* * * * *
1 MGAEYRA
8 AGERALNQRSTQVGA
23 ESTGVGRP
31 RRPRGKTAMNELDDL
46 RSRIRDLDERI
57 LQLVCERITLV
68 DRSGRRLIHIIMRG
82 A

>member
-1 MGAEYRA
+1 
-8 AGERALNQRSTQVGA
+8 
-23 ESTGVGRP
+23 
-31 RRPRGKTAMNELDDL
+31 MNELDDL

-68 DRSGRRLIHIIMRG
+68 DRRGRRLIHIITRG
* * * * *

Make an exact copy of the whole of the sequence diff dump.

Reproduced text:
1 MGAEYRA
8 AGERALNQRSTQVGA
23 ESTGVGRP
31 RRPRGKTAMNELDDL
46 RSRIRDLDERI
57 LQLVCERITLV
68 DRSGRRLIHIIMRG
82 A

>member
-1 MGAEYRA
+1 
-8 AGERALNQRSTQVGA
+8 
-23 ESTGVGRP
+23 
-31 RRPRGKTAMNELDDL
+31 MNELDDL

-68 DRSGRRLIHIIMRG
+68 DRRGRRLIHIITRG